Is the iPhone becoming a walled garden?

Last week Apple announced its software development kit for the iPhone. The demo and announcement was generally met with enthusiasm, especially with demos of Super Monkey Ball being shown off, interoperability with Microsoft Exchange, and many other examples being shown alongside it to help underline the potential of the platform.

However, with a little hindsight some people are now seeing flaws with the agreements required for the SDK, and the cut that Apple will get from sales. Alexander Wolfe at informationweek.com outlines some of the anger at Apple’s tight control over the SDK. It was expected already that apps would only be available through iTunes. However Apple are also charging $99 for the full documentation for the SDK (a more rudimentary version is available for free), and then 30% of any revenue on applications sold through the iTunes store (however apps can be distributed through it for free if they themselves are free).

This contrasts sharply with the attitude of other mobile platforms. Symbian and Google Android have no such restrictions, and there certainly is no restricted marketplace for Windows Mobile apps. Apple are very much in contrast to the rest of the market on this. There certainly is a lively developer community for Symbian and Windows Mobile, and Android is starting off well. I don’t think it will be a barrier to entry for the bigger developers, but I think it could affect the smaller dev companies or individuals. I’ve seen some fantastic apps on Symbian that might not have existed if the student developer was being charged for the means of getting full access to the OS.

The iPhone as a platform is clearly very well designed with a lot of potential for both creativity and making hard cash, but I do wonder if shunning the true open source software approach may damage its potential for some real cutting edge development.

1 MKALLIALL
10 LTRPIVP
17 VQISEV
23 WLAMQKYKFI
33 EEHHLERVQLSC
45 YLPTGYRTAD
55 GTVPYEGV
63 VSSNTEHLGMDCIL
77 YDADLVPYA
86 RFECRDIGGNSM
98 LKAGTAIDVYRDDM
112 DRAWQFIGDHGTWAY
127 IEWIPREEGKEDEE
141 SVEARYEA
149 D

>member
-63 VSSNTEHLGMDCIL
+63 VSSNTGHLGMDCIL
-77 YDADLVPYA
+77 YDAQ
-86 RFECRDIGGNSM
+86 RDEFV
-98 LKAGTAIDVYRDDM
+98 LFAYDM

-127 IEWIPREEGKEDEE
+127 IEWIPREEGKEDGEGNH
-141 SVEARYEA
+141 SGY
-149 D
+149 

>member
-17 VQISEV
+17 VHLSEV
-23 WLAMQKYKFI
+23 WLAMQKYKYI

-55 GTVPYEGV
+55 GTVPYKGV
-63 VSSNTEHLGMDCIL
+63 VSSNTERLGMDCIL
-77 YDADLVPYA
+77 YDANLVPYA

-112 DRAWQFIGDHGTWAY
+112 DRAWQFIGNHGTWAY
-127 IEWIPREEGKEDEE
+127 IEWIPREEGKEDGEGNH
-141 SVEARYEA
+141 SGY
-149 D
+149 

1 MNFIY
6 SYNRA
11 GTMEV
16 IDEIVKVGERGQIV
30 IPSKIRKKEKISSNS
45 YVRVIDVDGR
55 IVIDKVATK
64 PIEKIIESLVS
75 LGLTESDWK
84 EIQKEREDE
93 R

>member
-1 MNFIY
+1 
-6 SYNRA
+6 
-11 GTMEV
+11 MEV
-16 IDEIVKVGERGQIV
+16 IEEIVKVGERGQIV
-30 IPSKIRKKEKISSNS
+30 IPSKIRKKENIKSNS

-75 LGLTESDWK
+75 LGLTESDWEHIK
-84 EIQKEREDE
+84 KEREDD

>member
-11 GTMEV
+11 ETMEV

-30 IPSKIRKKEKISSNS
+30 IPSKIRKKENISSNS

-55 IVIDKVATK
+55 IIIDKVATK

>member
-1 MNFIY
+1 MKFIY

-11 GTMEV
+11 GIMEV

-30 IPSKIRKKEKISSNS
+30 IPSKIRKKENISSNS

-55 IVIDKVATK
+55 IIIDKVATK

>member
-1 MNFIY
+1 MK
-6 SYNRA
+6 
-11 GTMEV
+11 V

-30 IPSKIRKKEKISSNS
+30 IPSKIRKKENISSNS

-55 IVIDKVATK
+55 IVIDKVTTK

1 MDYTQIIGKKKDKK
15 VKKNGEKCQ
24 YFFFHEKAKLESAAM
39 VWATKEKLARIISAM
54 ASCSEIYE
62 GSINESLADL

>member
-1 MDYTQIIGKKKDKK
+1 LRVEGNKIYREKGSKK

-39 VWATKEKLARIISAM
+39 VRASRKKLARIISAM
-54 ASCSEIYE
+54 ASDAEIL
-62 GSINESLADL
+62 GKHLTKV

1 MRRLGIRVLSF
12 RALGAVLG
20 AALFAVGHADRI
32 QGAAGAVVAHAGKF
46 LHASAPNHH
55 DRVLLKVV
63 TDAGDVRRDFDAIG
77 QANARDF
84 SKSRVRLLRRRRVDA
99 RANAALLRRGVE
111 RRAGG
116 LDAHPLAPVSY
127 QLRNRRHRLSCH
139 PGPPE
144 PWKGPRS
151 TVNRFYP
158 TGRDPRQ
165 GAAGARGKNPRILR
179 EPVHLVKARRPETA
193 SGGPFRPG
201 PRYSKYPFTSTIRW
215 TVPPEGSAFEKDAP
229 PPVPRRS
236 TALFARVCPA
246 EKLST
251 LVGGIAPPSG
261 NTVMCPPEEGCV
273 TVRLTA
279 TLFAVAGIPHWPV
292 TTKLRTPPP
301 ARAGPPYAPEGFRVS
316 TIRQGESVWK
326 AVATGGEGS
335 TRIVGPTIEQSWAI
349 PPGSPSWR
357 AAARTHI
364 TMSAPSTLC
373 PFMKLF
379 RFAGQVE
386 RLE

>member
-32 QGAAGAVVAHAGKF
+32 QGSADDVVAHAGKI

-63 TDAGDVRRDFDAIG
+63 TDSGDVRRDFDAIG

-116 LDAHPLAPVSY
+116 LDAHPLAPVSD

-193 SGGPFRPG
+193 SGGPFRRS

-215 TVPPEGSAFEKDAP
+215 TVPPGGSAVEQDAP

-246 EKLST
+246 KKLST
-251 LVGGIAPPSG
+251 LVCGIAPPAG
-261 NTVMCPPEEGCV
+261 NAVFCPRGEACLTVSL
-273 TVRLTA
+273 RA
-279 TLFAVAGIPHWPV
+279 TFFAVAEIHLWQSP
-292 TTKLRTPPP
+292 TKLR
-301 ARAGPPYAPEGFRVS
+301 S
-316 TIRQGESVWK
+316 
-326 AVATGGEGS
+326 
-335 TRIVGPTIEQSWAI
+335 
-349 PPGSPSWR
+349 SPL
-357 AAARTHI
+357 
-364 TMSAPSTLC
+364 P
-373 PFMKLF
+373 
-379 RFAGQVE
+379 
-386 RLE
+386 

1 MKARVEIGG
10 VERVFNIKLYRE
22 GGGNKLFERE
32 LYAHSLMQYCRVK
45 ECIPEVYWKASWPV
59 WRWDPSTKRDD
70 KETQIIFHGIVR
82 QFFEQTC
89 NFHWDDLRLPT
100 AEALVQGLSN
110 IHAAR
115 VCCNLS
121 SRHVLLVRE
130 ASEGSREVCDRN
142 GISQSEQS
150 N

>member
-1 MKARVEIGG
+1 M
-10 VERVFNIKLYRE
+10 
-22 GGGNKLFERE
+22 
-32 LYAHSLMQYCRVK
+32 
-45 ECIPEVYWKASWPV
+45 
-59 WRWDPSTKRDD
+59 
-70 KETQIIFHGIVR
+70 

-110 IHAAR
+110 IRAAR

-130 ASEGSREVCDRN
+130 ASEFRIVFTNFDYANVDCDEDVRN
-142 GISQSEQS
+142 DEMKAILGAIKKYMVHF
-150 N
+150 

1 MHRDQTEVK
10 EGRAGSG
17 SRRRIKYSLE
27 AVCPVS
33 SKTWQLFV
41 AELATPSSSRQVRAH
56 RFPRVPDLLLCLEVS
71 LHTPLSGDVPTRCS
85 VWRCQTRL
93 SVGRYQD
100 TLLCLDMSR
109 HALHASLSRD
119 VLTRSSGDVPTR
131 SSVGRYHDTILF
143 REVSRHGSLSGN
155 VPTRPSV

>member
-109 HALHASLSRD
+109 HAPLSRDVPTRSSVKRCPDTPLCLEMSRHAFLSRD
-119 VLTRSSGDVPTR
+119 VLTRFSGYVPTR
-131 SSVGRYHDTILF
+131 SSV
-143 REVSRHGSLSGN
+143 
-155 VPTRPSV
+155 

10 responses to “Is the iPhone becoming a walled garden?”

  1. http://www.wired.com/techbiz/it/magazine/16-04/bz_apple_smackdown

    Last paragraph 😉

    Seriously though, it’s one of the main reasons I love Apple products – because they’re NOT open source. Open source is a great experience for geeks, awful for consumers. Believe me, I’ve just spent two days trying to get various feed readers to work on Facebook. With no tech support – and why should there be? They’re built by amateur developers, who probably have better things to do. Which is fine if its a free service like Facebook. NOT fine if it’s a device you paid £300 and you really need it to work. That’s when I want the Apple mantra…’it just works’.

    Plus like FSJ says above…there’s always alternatives. I’m sure *someone* will make an Android phone that doesn’t look like it was designed in Soviet Russia… ;P

  2. http://www.wired.com/techbiz/it/magazine/16-04/bz_apple_smackdown

    Last paragraph 😉

    Seriously though, it’s one of the main reasons I love Apple products – because they’re NOT open source. Open source is a great experience for geeks, awful for consumers. Believe me, I’ve just spent two days trying to get various feed readers to work on Facebook. With no tech support – and why should there be? They’re built by amateur developers, who probably have better things to do. Which is fine if its a free service like Facebook. NOT fine if it’s a device you paid £300 and you really need it to work. That’s when I want the Apple mantra…’it just works’.